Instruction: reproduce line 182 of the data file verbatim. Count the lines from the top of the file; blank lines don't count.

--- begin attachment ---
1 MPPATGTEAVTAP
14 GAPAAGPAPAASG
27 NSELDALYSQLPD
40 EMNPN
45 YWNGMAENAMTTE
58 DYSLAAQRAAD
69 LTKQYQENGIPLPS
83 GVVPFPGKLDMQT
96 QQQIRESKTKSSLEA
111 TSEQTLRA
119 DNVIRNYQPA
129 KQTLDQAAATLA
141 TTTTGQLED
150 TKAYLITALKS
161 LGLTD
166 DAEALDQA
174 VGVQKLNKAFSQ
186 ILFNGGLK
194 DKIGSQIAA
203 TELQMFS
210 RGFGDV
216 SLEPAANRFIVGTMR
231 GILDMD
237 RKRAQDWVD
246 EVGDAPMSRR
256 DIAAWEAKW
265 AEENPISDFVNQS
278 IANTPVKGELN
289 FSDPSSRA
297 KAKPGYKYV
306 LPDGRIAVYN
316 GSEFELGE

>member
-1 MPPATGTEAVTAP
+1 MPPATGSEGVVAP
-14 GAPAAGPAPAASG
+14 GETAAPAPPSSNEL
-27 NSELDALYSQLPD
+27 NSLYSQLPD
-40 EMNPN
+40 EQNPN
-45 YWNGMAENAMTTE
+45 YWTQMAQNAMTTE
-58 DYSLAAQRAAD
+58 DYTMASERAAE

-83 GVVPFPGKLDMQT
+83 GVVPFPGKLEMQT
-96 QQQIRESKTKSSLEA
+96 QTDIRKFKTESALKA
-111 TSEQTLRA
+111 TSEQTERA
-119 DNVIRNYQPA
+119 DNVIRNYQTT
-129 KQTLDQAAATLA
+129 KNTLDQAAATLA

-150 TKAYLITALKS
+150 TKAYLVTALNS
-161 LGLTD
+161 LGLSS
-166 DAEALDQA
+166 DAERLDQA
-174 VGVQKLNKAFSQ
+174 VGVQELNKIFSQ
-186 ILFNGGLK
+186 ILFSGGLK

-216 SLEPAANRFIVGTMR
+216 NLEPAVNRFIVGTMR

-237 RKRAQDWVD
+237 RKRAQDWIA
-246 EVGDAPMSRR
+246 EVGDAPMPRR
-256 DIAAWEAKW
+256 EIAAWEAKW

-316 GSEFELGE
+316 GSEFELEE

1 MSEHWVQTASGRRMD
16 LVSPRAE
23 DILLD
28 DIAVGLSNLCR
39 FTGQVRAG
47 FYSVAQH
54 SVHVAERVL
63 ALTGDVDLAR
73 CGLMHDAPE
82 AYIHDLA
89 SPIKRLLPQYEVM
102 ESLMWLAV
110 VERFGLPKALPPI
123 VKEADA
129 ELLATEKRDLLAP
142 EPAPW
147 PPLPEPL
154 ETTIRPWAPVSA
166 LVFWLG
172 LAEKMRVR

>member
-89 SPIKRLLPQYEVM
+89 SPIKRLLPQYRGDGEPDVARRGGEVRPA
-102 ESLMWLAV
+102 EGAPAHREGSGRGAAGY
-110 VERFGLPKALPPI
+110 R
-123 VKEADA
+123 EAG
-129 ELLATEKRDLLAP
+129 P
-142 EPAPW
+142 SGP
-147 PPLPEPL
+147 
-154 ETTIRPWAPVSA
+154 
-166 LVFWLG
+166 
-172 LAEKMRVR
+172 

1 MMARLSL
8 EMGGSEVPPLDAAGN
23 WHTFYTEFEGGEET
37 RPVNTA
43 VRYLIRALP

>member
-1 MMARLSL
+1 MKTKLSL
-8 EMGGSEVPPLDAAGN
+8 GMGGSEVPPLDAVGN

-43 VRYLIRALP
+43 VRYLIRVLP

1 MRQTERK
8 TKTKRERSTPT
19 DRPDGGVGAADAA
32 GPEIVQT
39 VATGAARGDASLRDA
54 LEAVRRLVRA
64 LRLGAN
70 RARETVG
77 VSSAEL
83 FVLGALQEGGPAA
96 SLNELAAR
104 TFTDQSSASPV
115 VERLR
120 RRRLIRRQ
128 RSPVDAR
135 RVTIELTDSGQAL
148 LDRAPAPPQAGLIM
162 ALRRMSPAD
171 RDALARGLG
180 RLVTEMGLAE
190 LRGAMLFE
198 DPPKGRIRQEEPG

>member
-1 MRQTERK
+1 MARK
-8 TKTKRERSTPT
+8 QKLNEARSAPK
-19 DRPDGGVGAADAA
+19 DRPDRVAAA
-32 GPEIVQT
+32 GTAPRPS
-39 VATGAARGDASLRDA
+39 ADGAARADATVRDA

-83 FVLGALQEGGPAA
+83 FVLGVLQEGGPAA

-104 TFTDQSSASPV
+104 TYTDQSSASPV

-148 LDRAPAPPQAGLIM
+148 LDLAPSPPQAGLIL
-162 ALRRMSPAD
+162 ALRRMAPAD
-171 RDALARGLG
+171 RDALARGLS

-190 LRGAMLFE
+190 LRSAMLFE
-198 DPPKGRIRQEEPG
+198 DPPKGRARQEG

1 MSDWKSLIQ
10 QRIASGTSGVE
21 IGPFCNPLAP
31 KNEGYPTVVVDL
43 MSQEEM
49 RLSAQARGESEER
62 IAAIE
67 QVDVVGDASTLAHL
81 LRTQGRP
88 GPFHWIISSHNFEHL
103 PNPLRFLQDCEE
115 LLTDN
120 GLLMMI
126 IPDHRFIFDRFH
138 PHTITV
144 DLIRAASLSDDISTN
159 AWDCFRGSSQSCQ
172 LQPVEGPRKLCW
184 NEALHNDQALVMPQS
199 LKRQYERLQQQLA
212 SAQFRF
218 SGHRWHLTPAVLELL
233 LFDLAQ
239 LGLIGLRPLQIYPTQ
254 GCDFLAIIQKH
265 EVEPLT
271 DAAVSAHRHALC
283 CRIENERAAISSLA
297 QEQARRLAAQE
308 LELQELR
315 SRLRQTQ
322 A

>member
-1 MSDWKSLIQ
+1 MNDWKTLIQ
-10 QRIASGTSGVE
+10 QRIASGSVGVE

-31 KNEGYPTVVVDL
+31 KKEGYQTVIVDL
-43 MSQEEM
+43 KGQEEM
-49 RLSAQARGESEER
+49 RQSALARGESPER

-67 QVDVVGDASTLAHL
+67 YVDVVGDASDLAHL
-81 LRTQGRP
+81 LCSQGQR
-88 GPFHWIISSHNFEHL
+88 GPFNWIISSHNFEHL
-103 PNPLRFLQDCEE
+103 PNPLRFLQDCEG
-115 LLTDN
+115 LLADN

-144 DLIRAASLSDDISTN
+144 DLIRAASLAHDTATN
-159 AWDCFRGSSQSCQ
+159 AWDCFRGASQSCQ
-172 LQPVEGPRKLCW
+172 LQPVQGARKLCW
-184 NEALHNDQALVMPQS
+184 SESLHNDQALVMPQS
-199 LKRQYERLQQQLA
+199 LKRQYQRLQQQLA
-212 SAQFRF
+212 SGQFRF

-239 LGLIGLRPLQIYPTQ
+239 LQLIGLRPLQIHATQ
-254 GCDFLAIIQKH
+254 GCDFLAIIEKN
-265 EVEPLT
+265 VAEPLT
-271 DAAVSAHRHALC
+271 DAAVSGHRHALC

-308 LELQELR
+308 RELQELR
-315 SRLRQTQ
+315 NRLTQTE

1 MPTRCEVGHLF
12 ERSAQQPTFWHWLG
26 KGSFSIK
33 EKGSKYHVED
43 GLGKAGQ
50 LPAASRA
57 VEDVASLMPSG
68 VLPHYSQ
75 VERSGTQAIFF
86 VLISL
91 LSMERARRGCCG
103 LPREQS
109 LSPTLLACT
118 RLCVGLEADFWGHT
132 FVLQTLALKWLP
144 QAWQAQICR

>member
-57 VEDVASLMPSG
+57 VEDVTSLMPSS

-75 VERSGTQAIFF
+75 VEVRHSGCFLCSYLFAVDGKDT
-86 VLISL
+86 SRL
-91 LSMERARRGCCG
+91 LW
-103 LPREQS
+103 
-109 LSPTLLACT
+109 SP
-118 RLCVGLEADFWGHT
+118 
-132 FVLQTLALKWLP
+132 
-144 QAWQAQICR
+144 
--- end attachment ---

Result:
62 IAAIE